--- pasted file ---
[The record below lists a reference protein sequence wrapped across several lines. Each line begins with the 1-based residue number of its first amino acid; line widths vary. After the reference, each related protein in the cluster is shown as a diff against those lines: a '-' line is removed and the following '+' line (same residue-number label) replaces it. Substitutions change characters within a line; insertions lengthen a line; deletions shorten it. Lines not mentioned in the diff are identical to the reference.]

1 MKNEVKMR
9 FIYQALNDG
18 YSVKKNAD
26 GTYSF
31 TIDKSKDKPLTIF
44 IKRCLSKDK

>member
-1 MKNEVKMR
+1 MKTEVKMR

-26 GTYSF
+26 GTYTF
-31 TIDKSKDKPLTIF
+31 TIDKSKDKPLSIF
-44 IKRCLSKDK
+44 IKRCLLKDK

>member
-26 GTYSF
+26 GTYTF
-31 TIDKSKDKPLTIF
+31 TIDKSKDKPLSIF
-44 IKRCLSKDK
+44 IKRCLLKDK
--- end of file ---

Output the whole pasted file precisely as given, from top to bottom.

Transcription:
[The record below lists a reference protein sequence wrapped across several lines. Each line begins with the 1-based residue number of its first amino acid; line widths vary. After the reference, each related protein in the cluster is shown as a diff against those lines: a '-' line is removed and the following '+' line (same residue-number label) replaces it. Substitutions change characters within a line; insertions lengthen a line; deletions shorten it. Lines not mentioned in the diff are identical to the reference.]

1 MKNEVKMR
9 FIYQALNDG
18 YSVKKNAD
26 GTYSF
31 TIDKSKDKPLTIF
44 IKRCLSKDK

>member
-1 MKNEVKMR
+1 MKTEVKMR

-26 GTYSF
+26 GTYTF
-31 TIDKSKDKPLTIF
+31 TIDKSKDKPLSIF
-44 IKRCLSKDK
+44 IKRCLLKDK

>member
-26 GTYSF
+26 GTYTF
-31 TIDKSKDKPLTIF
+31 TIDKSKDKPLSIF
-44 IKRCLSKDK
+44 IKRCLLKDK